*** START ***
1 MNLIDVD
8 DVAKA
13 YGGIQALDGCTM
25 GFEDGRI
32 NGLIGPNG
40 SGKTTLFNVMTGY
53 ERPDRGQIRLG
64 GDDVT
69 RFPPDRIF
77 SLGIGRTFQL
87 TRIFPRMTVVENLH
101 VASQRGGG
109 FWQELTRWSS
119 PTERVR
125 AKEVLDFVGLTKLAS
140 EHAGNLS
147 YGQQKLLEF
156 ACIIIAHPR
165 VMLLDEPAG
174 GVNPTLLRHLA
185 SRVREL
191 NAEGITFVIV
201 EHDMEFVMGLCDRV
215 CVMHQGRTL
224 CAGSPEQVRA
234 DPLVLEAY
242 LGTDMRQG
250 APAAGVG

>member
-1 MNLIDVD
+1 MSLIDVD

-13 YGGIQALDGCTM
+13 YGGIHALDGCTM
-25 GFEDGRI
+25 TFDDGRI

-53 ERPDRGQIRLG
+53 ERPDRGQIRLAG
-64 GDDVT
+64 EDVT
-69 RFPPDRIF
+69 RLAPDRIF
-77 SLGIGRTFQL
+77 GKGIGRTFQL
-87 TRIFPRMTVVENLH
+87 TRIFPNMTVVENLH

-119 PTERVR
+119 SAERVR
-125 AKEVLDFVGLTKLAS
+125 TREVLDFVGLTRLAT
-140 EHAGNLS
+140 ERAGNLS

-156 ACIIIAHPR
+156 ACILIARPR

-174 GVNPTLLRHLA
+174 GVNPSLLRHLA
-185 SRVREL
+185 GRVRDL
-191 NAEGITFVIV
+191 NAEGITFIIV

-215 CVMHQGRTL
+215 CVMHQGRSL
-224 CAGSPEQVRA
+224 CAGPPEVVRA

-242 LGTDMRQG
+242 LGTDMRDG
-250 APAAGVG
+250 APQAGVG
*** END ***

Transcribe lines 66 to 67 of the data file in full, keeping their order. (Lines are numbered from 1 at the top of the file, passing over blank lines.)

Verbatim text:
-250 APAAGVG
+250 APQAGVG